Patronage on the Metro subway since it opened for nighttime service this week is exceeding expectations, with as many as 12,000 additional riders using the late trains, the transit authority reported yesterday.

Before the subway operating hours were extended from 8 p.m. to midnight on Monday, Metro planners had estimated that 9,000 more people would ride the trains - but only after several weeks of patronage build-up.

On Monday, the first night, an estimated 5,000 additional passengers rode the trains, Nicholas J. Roll, acting general manager, told the Metro board yesterday. On both Tuesday and Wednesday nights, Metro figures showed, 12,000 more passenger rode.

Both Tuesday and Wednesday, total all-day ridership - from 6 a.m. to midnight - on the two subway routes exceeded 197,000, close to the record 204,000 recorded at the peak of the spring tourist season.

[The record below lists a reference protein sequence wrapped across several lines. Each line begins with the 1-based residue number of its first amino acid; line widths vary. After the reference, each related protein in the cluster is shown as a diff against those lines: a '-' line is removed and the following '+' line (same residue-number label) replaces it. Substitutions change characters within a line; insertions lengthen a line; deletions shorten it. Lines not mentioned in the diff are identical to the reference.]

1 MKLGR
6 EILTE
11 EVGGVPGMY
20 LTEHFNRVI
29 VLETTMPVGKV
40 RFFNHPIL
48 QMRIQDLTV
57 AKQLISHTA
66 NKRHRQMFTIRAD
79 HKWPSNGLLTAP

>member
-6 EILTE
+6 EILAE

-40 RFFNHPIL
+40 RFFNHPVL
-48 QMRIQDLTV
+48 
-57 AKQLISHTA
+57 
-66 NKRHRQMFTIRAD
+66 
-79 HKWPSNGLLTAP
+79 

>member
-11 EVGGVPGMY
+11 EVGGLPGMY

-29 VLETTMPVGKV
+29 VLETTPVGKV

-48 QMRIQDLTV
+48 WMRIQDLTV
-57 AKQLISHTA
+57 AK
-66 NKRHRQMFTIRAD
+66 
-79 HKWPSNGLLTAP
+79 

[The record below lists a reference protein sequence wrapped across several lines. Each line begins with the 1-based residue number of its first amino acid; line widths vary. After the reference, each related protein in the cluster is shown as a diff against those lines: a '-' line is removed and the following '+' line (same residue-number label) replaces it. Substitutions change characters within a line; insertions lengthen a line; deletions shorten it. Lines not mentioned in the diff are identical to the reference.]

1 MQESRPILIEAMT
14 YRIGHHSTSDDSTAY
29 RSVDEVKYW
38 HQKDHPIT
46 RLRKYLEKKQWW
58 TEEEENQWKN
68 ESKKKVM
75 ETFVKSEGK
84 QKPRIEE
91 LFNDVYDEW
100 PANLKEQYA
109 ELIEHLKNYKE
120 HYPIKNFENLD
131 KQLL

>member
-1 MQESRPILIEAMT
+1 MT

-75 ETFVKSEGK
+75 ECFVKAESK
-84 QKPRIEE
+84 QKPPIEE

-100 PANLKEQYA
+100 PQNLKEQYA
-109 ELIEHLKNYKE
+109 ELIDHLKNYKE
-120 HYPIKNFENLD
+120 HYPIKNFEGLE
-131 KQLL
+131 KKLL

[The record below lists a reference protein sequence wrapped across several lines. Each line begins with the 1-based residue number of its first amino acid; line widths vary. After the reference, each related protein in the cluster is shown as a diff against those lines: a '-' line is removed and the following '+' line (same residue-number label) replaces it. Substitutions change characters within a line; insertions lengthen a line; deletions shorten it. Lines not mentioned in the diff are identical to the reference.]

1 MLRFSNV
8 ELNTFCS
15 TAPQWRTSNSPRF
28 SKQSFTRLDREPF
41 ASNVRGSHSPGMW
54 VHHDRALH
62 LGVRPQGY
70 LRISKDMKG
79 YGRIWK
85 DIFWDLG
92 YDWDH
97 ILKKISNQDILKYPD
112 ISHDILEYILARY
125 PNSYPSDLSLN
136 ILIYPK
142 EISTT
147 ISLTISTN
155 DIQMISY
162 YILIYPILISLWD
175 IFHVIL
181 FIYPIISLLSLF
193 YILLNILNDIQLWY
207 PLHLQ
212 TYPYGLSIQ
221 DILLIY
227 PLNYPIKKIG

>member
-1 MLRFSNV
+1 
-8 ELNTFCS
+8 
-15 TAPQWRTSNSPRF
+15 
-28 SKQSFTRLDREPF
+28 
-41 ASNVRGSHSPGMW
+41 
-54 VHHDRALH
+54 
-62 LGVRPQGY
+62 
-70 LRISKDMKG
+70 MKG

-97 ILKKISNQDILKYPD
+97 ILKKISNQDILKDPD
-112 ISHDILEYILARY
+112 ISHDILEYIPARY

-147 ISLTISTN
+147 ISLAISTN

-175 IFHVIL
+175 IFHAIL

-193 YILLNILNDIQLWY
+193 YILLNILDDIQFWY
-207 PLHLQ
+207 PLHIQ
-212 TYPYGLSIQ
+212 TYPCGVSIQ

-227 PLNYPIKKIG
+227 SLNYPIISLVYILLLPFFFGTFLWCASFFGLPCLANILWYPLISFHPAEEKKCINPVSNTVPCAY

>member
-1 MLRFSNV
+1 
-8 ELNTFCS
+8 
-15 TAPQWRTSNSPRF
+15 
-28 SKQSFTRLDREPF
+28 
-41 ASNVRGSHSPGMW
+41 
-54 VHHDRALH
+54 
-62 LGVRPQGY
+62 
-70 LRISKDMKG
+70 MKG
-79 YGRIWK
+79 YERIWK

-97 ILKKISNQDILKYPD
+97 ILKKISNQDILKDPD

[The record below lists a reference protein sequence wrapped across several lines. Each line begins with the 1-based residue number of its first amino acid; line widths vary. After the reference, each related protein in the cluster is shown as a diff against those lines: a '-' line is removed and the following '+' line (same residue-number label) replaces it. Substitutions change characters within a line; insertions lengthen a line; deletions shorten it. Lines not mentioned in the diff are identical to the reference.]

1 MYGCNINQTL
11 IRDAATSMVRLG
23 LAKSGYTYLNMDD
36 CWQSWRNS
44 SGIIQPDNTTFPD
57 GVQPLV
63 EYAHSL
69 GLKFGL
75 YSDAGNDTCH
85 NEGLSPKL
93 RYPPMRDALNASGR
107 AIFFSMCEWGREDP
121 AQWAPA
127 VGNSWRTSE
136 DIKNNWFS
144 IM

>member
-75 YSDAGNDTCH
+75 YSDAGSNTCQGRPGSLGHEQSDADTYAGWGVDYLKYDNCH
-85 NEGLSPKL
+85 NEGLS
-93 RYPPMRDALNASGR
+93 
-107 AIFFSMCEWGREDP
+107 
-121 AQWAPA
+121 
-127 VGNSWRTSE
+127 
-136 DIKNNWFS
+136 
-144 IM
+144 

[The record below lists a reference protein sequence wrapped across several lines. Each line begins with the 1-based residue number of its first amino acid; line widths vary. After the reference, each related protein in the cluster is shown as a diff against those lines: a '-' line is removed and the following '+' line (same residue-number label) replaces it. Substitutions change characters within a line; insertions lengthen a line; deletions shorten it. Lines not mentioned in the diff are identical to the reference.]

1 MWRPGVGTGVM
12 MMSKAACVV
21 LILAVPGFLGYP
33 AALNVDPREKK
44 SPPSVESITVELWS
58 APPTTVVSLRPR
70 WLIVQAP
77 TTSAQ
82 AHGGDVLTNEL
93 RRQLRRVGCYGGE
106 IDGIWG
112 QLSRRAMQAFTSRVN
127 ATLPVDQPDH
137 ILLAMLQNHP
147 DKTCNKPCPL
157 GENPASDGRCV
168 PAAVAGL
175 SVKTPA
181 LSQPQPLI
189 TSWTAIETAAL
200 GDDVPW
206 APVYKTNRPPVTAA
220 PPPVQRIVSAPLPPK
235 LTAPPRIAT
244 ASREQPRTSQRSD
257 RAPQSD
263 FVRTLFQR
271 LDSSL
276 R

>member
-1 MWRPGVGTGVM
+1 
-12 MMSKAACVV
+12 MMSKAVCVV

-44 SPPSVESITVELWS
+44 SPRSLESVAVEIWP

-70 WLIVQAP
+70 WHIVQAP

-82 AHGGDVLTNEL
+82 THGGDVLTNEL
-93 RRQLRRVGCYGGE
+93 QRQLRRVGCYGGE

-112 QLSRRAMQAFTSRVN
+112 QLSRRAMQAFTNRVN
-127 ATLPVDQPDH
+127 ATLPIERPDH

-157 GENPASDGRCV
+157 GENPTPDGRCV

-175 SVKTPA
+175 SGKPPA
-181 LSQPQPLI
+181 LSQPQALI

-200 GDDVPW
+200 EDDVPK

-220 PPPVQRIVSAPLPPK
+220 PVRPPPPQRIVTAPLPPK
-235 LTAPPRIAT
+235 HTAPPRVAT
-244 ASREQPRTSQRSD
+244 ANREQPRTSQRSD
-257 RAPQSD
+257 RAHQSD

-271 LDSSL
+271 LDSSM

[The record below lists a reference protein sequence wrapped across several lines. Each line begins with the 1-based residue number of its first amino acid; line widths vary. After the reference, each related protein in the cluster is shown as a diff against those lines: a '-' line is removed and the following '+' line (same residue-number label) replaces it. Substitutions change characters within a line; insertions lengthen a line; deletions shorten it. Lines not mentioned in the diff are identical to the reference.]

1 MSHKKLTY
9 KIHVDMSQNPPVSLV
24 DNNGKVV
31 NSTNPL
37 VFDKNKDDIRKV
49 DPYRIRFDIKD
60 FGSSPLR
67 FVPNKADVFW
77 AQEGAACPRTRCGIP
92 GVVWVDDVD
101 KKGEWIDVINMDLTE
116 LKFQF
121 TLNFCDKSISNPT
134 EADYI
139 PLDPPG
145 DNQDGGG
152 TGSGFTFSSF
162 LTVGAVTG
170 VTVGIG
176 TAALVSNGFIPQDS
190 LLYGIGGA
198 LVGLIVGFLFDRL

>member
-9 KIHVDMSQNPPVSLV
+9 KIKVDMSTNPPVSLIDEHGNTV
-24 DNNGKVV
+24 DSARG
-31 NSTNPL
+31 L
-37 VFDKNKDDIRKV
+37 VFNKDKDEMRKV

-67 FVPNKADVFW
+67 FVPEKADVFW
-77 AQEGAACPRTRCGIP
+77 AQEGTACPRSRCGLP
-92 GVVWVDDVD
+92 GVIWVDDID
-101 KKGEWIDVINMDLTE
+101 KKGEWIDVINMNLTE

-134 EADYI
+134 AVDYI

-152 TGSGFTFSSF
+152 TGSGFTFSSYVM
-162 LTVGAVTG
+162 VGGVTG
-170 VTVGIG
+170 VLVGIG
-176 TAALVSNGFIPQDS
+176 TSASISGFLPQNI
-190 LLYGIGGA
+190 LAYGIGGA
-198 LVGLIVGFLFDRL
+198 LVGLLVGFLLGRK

Beginning tomorrow, Metro will begin operating subway trains on Saturdays, from 8 a.m. to midnight, with the flat 50-cent offpeak fare to be charged for all rides. There will be no train service on Sundays for now.

Next Monday, Metro will provide its first train service to a football game at the Robert F. Kennedy Stadium, where the Washington Redskins will play the Dallas Cowboys.

If the game goes into overtime or is delayed beyond midnight for any reason, Roll said, the hours of train service will be extended so that no football fan will be stranded.

Metro will park six eight-car trains on the tracks north of Stadium-Armory station and will dispatch as many as are needed to handle the crowd. The trains have a capacity of 9,000 passengers.

Also at yesterday's meeting, the Metro board was told by Donald R. O'Hearn, director of program control, that the delay in subway construction caused by the restudy of the rail system's future route layout added $222.8 million to the cost of the 101-mile system.

The restudy was required by the U.S. Department of Transportation and resulted in a decision to push for completion of the entire 10-mile system rather than a truncated version. The cost of the full system is now estimated at $6.7 billion.